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This week 28 senior managers from Axa, the French financial services company, will travel to Singapore to study what at first glance appears to be a traditional leadership course. But by the time they arrive at Axa’s corporate university, they will have already completed part of the programme.
They will have worked through the web-based virtual launch of the course and instigated several tasks before setting foot on the aircraft. The plan is to make more efficient use of participants’ time on campus, says Paris-based Jonathan Pegum, programme director for Axa University. “In a typical programme there is a lot of quietness at the beginning as the participants look around and ask ‘Where do I fit?’ There is a nervousness; people are not fully engaged.
“We want to get rid of that,” says Mr Pegum. “The aim is for them to start the programme mentally before they begin the actual programme.”
The Wharton school at the University of Pennsylvania and the Centre for Creative Leadership, have jointly designed and delivered four leadership programmes for Axa, all using web-based technology to ensure that when participants arrive on campus their minds are firmly on leadership. To date, technology-based learning – or “digitally mediated executive education” as Wharton likes to call it – has been seen as a cheap and cheerful substitute for face-to-face teaching. But with the entry of big brand business schools such as Wharton, this perception is being increasingly challenged.
For the Axa senior managers, the virtual unit involves listening to professors and programme organisers, through text and video. Participants complete surveys – feedback and surveys of management style, for example – and learn about online courses in areas where they may feel they need extra help. They are also counselled on how to approach their bosses to develop a plan to work through the programme.
With the virtual programme, Axa is just dipping its toe in the water when it comes to online learning – the bulk of the four leadership programmes are classroom-based, with some distance learning interaction between modules.
Although for Mr Pegum the use of technology is a means of increasing efficiency rather than saving money, there are other benefits to technology-enabled learning that he finds persuasive.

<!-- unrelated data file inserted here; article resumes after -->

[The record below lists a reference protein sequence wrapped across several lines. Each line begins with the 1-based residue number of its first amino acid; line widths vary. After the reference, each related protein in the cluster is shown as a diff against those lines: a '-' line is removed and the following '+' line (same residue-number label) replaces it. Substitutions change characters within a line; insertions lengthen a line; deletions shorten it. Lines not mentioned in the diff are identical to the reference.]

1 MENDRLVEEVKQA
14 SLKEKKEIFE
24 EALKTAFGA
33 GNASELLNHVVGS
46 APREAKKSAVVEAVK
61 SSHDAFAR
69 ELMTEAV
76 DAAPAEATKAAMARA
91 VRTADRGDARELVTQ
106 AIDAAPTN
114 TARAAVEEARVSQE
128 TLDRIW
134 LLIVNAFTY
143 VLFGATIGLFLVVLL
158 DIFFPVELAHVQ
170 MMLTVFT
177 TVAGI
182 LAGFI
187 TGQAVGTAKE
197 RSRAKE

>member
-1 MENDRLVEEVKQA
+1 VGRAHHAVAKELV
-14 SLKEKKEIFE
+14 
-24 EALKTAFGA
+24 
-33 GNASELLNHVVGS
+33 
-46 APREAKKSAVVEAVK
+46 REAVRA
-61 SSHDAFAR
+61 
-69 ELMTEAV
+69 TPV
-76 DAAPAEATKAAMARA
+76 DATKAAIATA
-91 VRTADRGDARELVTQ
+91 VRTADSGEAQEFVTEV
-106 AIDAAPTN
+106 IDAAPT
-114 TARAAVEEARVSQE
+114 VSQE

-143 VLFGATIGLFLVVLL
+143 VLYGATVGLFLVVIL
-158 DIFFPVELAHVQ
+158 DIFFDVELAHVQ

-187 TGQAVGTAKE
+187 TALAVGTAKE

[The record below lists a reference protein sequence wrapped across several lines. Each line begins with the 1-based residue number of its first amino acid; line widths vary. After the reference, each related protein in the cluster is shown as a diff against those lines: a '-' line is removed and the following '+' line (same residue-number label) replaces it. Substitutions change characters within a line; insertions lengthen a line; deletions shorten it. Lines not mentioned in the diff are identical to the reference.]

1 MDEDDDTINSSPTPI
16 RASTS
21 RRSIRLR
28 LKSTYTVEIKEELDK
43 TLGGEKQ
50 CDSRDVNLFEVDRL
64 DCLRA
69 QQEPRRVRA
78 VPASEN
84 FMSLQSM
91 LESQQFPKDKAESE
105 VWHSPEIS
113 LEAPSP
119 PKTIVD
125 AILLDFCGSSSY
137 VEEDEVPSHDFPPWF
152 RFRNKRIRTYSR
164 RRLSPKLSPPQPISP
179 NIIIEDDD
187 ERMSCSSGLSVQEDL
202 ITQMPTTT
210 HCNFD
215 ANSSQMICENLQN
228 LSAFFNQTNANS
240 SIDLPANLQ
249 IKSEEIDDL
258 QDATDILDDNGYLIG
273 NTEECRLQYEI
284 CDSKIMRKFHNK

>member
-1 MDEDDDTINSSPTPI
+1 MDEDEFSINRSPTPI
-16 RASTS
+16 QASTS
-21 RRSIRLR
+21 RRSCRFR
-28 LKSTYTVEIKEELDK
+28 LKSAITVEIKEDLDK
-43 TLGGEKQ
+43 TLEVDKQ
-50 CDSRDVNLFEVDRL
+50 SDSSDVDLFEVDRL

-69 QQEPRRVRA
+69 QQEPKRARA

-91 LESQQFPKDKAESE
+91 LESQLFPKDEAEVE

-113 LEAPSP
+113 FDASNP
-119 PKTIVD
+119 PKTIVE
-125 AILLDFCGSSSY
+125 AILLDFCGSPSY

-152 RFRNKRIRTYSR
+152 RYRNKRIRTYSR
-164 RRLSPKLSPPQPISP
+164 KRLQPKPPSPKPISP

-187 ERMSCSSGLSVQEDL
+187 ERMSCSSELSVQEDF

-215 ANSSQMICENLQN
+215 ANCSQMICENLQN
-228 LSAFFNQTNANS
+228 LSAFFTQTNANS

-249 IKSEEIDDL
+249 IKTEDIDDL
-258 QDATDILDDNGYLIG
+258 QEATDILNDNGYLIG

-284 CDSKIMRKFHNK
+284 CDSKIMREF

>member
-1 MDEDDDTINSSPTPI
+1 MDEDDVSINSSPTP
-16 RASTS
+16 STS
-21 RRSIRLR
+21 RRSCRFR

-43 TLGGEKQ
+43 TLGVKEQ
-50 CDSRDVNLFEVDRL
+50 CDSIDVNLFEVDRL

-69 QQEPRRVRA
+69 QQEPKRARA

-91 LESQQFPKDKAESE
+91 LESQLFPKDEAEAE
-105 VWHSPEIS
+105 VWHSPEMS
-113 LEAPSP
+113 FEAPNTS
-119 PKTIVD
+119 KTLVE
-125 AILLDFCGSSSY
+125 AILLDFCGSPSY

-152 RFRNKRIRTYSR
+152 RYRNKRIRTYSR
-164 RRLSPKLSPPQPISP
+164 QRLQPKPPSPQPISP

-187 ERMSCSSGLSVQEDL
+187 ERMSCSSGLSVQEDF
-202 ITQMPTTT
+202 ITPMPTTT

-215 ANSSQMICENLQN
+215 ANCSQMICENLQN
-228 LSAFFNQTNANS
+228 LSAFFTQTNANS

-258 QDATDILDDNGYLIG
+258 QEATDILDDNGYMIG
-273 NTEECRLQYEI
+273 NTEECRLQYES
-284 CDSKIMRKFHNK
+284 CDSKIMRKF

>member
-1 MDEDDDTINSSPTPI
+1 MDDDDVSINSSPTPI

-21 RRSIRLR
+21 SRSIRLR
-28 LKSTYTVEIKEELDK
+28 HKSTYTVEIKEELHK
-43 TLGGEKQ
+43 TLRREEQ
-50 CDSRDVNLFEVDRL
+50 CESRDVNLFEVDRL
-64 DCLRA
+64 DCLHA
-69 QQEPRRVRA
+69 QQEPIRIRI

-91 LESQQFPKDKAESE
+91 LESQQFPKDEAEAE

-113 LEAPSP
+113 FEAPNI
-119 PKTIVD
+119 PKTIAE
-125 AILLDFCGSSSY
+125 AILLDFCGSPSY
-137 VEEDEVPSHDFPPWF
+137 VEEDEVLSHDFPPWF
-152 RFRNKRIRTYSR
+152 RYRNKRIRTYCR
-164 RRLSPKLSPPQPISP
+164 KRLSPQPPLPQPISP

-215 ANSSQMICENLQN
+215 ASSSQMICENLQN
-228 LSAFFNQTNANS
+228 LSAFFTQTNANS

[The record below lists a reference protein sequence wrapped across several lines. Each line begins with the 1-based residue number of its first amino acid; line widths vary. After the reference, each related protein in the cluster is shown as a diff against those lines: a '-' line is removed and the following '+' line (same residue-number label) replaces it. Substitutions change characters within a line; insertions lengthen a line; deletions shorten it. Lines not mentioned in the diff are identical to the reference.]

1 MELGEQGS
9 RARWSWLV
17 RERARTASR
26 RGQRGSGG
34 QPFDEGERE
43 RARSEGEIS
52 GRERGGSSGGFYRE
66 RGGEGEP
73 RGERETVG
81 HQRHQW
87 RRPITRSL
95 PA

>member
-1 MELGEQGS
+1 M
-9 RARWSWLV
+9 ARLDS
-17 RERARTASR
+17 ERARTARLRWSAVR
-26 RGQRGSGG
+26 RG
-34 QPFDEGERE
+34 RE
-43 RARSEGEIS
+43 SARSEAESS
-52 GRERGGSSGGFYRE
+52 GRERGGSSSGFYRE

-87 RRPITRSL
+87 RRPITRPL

“I certainly think we will see more of it because companies are increasingly having to work across boundaries and if you don’t want to have a short, sharp programme – you want to run a programme over time – you have to use distance learning.”
For Wharton, too, this type of virtual learning is novel. “Ninety-five per cent of our business is still face-to-face interaction,” says Jason Wingard, vice-dean for Wharton Executive Education. “We’re trying to push the market to change from traditional methods.”
He acknowledges that it is a slow process. “It is still a push on our part. We have to be cautious. What we have learnt is that the clientele still want to come here and want us to come to them.”
Most of what Wharton is doing is blended learning, such as the programmes the school has designed and developed for Axa. But Mr Wingard says that Wharton has to prepare corporate clients for a time when technology-enabled learning will be the norm. He likens the situation to that of self-check-out facilities in supermarkets – used by only a few customers at the moment, but destined to become mainstream.
Of the 5 per cent of companies that have online learning, most are for sessions before and after the programme – such as in the case of Axa.
“We have been able to formulate a value proposition that says you will get better value for money,” says Mr Wingard.
There are advantages for Wharton too. “It enables us to learn more about what does and doesn’t work online.”
He points out that developing web-based programmes is expensive, but they will eventually enable the school to deliver to more people.
But there is also a further benefit for Wharton. Last year the school announced that all future MBA students would be able to return to Wharton every seven years to attend executive education programmes. “When we first introduced life-long learning for future alumni we thought they would be excited about engaging on campus,” says Mr Wingard.
“It’s appealing for many, but others are excited about engaging online.”
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